Thursday, September 7, 2017

Chinese woman in Pittsburgh since 1996 fears deportation: "I don’t think I’m one of the priorities they should be looking to deport."



WTAE ran a story yesterday on Fan Ding, a Chinese woman who has lived in Pittsburgh since 1996 but now fears deportation due to the impending repeal of Consideration of Deferred Action for Childhood Arrivals (DACA). Ding came to Pittsburgh at age 12 for medical treatment at UPMC, graduated from Scheneley High School in 2003 and earned an MBA from Duquesne University in 2014.
“I was having complications. I had a bone infection. I was literally dying. So the only way for my parents to save me was to try to contact the UPMC doctor here," Ding said.

After her story was featured in a newspaper article that caught the attention of then President Bill Clinton, he wrote her a letter of support.

That letter combined with an invitation to Pittsburgh from a doctor at UPMC allowed Ding and her father to obtain B2 visitor visas from the embassy.

The "dreamer" in WTAE's headline refers to her status under DACA. WTAE's website is full of autoplay videos and advertisements, and its Facebook comment section is full of racism and hatred, so the story is reprinted in full below:
Fan Ding moved to Pittsburgh in 1996 with her father when she was just 12 years old.

She was born in Beijing with a rare genetic disorder called "Gaucher." Her condition required an expensive medicine that wasn't covered by insurance in China.

“I was having complications. I had a bone infection. I was literally dying. So the only way for my parents to save me was to try to contact the UPMC doctor here," Ding said.

After her story was featured in a newspaper article that caught the attention of then President Bill Clinton, he wrote her a letter of support.

That letter combined with an invitation to Pittsburgh from a doctor at UPMC allowed Ding and her father to obtain B2 visitor visas from the embassy.

Ding began receiving IV-infusions every two weeks that saved her life. She still dealt with a bone infection that left a serious divot and scar on her leg. Other bone damage forced Ding to receive a hip replacement a few years ago.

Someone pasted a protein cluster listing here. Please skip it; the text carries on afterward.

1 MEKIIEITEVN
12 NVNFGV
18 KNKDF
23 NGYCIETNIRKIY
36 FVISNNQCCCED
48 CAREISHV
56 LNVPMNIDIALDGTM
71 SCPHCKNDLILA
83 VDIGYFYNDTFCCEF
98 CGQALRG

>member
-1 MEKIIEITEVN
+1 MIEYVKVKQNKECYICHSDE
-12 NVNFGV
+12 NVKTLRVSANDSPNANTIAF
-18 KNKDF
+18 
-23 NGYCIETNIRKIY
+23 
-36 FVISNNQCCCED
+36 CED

Despite her medical trials Ding graduated from Schenley High School in 2003, moved on to Penn State University where she graduated in 2006, and then earned an MBA from Duquesne University in 2014.

However, Ding said that immigration officials had denied her request to renew her B2 visa when she was 16 years old. So for years she lived in the United States undocumented. The status barred Ding from receiving a work permit or a driver's license. But in 2012 after President Barack Obama's executive order authorizing DACA, Ding applied on day one.

“I sent out my application on the first day that they started taking applicants. So it was a new start for me," Ding said.

She was granted status as a "dreamer" under DACA and rushed to get her license, a car and a job. She now works in the pharmaceutical industry for CVS and has a condo in Shadyside.

But Ding said she woke up worried about her future on Tuesday following the Trump administration's announcement about ending DACA.

“At this point, I don’t think I’m one of the priorities they should be looking to deport," Ding said.

Nevertheless, it's now possible that her current status could change, should the dreamer program be revoked.

“Like President Trump said, he urges congress to take action and as we all know, the DACA is a temporary executive order so it’s not permanent, so maybe the good part of this, could be congress could actually take action and pass a law," Ding said.

But Congress was notoriously slow to act after Obama authorized DACA and it's unclear whether a new policy will be enacted prior the announced six-month expiration of the DACA program.

"There's both sides to this," said Ding.

“I can see people saying that ‘We can’t just give citizenship to all the illegals here.’ I’m not asking to be a citizen overnight, but this is an issue that has to be dealt with. I don’t think it’s realistic to gather up all of us and throw us in a container and through us overseas."

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